The Battle of Benburb took place during the Irish Confederate Wars, the Irish theatre of the Wars of the Three Kingdoms, between the Irish Confederate Ulster army under Owen Roe O’Neill, and the Scottish Covenanter army in Ulster, commanded by Colonel Robert Monro.
After a period of inactivity, O’Neill, who was a very cautious general, had previously avoided fighting pitched battles. However, he was supplied by the Papal Nuncio to Ireland, Giovanni Battista Rinuccini, with muskets, ammunition and money with which to pay his soldiers’ wages. This allowed him to put over 5,000 men into the field – an army slightly smaller than his enemy’s. The Covenanters had six cannon, whereas the Confederates had none.
At the same time, Monro, whose army was very short of supplies, had decided to sortie from Belfast to raid for supplies.
The two armies came together at Benburb, and Monro decided to fight. The Battle started late in the afternoon, and for the first two hours, O’Neill, an experienced soldier, managed to hold his army together under severe Scottish fire. However, at sunset he ordered his infantry on to the attack, and the Scottish cavalry retreated. What started as an orderly retreat rapidly became a rout as the Scottish cavalry and infantry tangled in the increasing darkness, and the Scottish army fled the field, abandoning the six cannons and almost all of their muskets, a godsend for the under-equipped Irish. While both the Nuncio and the Pope celebrated a victory that they expected to lead to the freeing of Catholic Ireland, Parliament and the Scots were reminded of the danger they faced from Ireland, and began to prepare for what became the Cromwellian conquest of Ireland (1649-52).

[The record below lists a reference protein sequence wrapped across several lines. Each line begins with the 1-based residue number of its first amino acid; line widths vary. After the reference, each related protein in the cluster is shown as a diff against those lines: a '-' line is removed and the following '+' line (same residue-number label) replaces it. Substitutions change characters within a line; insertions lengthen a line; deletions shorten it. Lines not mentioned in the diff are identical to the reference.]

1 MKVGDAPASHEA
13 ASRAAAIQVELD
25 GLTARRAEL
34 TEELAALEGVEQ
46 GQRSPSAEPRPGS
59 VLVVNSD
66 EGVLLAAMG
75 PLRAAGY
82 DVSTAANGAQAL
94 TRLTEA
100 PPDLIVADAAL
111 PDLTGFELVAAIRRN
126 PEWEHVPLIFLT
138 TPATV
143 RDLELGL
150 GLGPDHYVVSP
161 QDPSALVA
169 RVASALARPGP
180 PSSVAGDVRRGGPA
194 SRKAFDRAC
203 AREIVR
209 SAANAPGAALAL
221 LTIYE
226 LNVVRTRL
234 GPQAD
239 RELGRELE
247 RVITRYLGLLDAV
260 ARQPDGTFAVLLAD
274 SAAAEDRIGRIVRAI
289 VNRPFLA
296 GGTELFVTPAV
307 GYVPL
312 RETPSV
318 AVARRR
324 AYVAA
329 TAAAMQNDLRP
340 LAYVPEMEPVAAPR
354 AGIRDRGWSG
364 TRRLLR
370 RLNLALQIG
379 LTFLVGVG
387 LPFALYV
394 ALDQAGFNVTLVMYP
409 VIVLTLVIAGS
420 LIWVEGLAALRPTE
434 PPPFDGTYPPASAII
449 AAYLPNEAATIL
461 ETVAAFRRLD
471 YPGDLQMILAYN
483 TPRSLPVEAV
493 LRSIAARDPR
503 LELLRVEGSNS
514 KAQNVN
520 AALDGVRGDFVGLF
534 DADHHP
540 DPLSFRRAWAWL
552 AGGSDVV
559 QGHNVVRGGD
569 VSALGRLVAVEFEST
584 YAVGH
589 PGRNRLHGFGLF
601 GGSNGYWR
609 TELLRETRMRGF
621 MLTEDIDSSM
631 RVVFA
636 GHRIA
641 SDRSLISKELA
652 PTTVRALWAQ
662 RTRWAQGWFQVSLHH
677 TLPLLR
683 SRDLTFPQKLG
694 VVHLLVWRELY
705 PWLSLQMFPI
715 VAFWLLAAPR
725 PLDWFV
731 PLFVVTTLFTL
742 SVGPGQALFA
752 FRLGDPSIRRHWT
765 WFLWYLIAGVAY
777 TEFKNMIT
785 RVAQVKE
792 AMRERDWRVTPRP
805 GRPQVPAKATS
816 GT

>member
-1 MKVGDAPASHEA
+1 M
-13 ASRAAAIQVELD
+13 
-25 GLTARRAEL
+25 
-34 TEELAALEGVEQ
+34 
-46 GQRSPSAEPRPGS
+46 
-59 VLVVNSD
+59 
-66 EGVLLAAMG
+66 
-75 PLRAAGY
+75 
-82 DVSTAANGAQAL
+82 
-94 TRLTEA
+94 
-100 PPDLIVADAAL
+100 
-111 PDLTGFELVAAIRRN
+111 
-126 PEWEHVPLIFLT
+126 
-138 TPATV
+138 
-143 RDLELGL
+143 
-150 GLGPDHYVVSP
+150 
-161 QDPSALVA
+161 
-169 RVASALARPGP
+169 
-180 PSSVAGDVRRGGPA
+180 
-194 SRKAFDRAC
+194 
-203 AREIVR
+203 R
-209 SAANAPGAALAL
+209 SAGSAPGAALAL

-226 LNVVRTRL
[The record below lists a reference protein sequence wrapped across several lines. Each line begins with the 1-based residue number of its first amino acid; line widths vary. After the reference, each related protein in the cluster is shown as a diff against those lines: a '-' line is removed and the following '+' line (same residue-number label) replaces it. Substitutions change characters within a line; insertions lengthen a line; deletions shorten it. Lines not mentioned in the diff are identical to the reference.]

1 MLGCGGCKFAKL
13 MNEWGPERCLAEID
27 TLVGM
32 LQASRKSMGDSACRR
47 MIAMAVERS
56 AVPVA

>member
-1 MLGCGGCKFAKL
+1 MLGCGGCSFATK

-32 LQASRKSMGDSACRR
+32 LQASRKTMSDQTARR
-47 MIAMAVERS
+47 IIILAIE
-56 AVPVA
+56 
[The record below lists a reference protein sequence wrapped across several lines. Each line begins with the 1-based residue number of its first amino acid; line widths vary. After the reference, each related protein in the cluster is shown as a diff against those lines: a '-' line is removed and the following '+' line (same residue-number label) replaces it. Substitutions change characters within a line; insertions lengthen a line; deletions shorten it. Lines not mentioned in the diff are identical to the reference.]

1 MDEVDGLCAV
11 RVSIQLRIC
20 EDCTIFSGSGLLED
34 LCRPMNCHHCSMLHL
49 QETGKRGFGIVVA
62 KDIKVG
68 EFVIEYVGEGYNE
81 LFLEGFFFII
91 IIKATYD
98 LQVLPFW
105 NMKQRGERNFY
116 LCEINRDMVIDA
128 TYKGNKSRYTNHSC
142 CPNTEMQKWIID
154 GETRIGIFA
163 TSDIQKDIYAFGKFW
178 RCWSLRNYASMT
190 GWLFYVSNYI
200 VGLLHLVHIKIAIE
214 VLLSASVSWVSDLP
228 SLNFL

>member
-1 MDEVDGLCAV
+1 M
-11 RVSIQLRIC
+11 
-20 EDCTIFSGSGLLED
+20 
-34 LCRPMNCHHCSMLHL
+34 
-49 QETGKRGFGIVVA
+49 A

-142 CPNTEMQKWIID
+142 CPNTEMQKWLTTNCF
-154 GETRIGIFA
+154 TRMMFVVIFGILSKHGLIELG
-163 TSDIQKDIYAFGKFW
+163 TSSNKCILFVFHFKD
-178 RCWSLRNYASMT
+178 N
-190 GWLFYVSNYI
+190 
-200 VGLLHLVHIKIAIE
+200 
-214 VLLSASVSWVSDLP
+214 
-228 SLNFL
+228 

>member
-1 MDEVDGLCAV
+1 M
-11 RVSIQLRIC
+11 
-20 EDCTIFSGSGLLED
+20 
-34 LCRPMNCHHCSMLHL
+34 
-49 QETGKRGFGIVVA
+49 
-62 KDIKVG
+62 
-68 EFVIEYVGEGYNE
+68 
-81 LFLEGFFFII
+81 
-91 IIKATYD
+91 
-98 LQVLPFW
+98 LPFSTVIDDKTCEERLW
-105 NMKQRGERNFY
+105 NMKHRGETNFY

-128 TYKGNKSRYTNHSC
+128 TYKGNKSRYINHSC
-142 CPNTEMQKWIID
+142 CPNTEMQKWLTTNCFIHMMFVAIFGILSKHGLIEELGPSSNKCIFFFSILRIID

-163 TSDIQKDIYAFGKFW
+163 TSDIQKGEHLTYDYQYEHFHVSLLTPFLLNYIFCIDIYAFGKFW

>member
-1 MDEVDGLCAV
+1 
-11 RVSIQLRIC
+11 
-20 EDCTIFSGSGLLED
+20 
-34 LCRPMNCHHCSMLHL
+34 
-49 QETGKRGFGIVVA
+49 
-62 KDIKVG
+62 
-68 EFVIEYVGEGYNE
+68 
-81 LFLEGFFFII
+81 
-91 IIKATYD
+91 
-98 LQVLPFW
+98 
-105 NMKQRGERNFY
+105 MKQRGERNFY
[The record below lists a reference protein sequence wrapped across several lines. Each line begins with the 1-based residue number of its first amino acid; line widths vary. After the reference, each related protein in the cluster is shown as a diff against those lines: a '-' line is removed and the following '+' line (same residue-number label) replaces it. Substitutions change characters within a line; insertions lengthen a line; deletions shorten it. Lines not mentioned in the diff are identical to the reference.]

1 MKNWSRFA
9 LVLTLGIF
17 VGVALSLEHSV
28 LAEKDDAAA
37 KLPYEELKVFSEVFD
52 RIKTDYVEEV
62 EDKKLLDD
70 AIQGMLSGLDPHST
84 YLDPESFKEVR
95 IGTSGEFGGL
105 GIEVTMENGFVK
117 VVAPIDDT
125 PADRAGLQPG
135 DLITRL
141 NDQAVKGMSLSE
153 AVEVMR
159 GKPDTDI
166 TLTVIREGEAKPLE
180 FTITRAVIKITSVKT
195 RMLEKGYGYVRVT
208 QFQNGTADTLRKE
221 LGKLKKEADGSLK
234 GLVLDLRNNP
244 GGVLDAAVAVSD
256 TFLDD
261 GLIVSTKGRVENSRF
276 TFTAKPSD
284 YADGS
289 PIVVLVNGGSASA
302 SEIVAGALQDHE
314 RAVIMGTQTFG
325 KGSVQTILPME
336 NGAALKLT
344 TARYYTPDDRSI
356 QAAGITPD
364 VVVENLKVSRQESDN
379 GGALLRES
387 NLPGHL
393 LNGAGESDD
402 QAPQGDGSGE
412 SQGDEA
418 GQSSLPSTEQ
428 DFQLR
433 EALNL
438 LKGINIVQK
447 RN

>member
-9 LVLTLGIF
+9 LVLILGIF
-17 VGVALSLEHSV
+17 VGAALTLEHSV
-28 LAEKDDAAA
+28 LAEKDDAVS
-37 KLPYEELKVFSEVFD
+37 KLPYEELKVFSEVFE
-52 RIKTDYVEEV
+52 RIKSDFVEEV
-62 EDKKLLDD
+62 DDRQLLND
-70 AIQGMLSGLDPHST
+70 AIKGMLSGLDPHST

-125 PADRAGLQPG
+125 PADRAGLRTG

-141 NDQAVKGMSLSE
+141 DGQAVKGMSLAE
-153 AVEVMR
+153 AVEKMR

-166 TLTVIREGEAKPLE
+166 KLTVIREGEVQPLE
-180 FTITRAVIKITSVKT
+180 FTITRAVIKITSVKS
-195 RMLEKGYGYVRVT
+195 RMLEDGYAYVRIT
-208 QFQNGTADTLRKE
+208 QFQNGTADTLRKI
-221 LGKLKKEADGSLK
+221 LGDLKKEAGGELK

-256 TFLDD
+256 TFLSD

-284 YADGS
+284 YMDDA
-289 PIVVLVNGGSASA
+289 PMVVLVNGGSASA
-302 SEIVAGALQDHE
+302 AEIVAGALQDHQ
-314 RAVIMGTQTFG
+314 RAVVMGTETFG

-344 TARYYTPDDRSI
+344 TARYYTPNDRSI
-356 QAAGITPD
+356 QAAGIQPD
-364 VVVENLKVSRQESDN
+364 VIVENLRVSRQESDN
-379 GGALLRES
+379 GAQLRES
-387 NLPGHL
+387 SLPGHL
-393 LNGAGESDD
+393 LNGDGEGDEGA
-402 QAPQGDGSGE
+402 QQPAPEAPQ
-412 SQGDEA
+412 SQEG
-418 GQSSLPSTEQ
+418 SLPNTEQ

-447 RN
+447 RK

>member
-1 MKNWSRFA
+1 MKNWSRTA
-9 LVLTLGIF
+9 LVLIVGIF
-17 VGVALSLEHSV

The memory of Owen Roe O’Neill inspired the Irish nationalist poet, Thomas Davis, to write the first of his laments: “Lament for the Death of Eoghan Ruadh O’Neill.” The 20th century “Bard of Armagh,” Tommy Makem, gave us: “The Battle of Benburb.”
Photo: Benburb Castle, Co Tyrone – In 1641 Benburb Castle was taken by Phelim O’Neill who had all the occupants slaughtered. In 1646 it was occupied by Owen Roe O’Neill before he decisively defeated the English army, led by General Monro, at the Battle of Benburb nearby. The castle was dismantled soon afterwards and has remained a ruin ever since.